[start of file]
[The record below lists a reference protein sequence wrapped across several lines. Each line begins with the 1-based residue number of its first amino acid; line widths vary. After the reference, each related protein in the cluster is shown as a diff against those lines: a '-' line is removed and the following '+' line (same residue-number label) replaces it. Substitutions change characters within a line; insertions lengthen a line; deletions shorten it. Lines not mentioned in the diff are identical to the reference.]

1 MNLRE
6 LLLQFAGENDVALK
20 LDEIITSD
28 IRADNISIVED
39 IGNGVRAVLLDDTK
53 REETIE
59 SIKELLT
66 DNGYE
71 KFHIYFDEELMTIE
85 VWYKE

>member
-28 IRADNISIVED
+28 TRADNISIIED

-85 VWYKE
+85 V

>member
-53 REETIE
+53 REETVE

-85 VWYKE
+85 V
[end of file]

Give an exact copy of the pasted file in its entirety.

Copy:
[The record below lists a reference protein sequence wrapped across several lines. Each line begins with the 1-based residue number of its first amino acid; line widths vary. After the reference, each related protein in the cluster is shown as a diff against those lines: a '-' line is removed and the following '+' line (same residue-number label) replaces it. Substitutions change characters within a line; insertions lengthen a line; deletions shorten it. Lines not mentioned in the diff are identical to the reference.]

1 MNLRE
6 LLLQFAGENDVALK
20 LDEIITSD
28 IRADNISIVED
39 IGNGVRAVLLDDTK
53 REETIE
59 SIKELLT
66 DNGYE
71 KFHIYFDEELMTIE
85 VWYKE

>member
-28 IRADNISIVED
+28 TRADNISIIED

-85 VWYKE
+85 V

>member
-53 REETIE
+53 REETVE

-85 VWYKE
+85 V